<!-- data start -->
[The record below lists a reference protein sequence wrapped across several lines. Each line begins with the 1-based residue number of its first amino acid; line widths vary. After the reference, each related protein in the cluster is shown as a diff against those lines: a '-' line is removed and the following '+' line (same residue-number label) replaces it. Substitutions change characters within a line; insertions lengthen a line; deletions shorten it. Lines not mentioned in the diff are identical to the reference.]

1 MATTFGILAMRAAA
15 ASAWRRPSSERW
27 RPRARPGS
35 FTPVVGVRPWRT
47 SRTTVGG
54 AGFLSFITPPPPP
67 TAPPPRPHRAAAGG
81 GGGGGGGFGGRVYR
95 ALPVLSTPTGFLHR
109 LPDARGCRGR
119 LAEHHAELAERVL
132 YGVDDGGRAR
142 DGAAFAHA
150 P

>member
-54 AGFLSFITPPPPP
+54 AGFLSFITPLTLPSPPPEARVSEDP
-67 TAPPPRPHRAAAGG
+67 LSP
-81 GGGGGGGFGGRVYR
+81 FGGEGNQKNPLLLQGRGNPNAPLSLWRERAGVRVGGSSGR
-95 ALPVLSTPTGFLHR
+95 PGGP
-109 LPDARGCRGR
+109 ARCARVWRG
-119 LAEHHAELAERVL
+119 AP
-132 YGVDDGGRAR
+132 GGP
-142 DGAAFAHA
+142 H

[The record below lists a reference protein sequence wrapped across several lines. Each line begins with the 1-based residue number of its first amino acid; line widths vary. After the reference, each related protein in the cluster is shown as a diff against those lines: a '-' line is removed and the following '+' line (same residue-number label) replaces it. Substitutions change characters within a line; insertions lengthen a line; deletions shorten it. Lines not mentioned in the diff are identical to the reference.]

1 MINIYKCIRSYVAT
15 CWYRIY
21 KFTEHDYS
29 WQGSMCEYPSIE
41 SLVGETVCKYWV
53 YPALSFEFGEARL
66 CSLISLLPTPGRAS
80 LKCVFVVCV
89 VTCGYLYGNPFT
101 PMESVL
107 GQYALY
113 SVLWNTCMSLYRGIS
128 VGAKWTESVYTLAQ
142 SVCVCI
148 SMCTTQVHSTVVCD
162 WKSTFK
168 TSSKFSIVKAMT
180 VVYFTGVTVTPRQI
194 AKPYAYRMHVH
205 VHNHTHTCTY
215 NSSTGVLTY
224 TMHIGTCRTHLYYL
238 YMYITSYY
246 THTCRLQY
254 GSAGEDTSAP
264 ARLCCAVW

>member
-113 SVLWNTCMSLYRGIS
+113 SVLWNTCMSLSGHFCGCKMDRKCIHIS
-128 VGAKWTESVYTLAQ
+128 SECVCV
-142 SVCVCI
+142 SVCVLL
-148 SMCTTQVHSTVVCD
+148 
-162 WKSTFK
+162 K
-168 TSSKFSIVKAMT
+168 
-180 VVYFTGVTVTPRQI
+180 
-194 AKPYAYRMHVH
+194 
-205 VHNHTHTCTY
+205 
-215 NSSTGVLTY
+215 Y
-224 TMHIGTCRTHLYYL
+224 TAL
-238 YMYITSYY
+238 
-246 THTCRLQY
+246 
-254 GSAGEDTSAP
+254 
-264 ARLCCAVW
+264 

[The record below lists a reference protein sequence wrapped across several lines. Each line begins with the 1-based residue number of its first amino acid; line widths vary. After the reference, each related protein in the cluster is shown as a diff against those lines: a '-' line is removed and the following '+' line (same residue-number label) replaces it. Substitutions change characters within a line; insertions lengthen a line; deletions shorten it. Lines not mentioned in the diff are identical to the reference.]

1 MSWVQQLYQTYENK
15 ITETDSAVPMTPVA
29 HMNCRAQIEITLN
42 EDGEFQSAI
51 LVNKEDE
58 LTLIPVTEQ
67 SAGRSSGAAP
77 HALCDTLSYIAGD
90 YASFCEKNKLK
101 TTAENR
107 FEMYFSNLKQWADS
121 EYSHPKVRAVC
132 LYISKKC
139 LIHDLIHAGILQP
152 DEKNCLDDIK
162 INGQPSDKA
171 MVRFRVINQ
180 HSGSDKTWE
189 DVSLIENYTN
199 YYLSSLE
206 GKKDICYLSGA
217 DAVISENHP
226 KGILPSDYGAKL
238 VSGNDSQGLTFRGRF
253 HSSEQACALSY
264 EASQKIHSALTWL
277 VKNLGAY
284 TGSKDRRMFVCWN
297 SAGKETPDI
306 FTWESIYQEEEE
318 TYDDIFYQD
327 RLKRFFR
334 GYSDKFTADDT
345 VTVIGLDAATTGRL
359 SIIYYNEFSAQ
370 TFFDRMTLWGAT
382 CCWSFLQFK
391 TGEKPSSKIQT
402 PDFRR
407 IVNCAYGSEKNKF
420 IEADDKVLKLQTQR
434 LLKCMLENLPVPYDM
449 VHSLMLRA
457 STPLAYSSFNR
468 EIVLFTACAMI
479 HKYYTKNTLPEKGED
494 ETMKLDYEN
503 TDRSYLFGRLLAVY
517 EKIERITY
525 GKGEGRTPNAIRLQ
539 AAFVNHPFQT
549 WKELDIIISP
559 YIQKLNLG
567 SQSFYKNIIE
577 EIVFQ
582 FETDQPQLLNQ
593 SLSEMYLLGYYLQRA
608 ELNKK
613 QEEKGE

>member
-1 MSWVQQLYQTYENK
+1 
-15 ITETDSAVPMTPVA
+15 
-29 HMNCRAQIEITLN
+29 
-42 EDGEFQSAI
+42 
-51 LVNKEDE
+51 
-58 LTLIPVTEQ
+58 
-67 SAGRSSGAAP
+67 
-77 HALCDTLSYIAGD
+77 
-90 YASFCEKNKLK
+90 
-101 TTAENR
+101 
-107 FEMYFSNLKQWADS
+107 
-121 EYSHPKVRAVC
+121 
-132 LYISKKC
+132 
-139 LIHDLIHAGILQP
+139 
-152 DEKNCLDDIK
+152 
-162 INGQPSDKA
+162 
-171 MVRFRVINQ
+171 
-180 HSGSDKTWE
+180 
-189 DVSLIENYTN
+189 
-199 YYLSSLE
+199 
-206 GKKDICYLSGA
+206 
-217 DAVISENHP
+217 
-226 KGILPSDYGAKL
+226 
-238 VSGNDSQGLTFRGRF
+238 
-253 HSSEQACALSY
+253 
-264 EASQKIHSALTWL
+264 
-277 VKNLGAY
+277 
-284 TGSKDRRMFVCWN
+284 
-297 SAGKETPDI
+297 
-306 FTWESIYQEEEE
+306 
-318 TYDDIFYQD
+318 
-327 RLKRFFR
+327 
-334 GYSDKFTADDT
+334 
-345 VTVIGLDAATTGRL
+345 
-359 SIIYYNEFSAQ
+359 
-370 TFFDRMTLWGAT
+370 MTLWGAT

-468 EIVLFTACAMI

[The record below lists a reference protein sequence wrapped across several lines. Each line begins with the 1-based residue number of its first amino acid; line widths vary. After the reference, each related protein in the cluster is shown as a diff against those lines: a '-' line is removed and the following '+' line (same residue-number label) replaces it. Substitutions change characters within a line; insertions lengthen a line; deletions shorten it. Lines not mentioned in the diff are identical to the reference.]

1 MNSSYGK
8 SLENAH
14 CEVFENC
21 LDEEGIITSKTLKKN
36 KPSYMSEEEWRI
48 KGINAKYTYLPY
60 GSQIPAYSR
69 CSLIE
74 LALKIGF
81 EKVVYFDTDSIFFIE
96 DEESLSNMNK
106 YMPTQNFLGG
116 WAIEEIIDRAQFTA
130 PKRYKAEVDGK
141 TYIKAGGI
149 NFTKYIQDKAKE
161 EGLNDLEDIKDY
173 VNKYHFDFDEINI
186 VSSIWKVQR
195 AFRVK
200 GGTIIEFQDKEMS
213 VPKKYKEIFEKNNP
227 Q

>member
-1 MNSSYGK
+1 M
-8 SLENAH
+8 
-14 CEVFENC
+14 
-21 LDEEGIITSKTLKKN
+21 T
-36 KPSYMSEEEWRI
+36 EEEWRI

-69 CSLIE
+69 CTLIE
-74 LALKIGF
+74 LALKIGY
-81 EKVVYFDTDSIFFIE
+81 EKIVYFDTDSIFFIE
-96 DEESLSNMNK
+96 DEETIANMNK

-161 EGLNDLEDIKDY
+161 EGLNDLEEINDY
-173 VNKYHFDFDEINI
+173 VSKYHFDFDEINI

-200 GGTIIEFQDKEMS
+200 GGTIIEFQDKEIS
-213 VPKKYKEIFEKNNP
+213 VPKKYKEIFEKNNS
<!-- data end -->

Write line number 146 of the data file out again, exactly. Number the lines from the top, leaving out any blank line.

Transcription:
577 EIVFQ